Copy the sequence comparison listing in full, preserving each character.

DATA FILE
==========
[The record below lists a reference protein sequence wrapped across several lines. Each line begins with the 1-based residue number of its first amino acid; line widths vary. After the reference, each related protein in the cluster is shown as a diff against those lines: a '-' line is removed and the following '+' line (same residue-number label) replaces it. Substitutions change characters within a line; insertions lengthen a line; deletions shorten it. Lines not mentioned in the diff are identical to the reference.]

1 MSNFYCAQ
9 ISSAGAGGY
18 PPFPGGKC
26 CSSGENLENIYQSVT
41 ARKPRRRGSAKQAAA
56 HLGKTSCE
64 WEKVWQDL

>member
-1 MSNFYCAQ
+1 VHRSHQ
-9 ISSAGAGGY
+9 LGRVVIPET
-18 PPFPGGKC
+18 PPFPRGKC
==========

[The record below lists a reference protein sequence wrapped across several lines. Each line begins with the 1-based residue number of its first amino acid; line widths vary. After the reference, each related protein in the cluster is shown as a diff against those lines: a '-' line is removed and the following '+' line (same residue-number label) replaces it. Substitutions change characters within a line; insertions lengthen a line; deletions shorten it. Lines not mentioned in the diff are identical to the reference.]

1 MSNFYCAQ
9 ISSAGAGGY
18 PPFPGGKC
26 CSSGENLENIYQSVT
41 ARKPRRRGSAKQAAA
56 HLGKTSCE
64 WEKVWQDL

>member
-1 MSNFYCAQ
+1 VHRSHQ
-9 ISSAGAGGY
+9 LGRVVIPET
-18 PPFPGGKC
+18 PPFPRGKC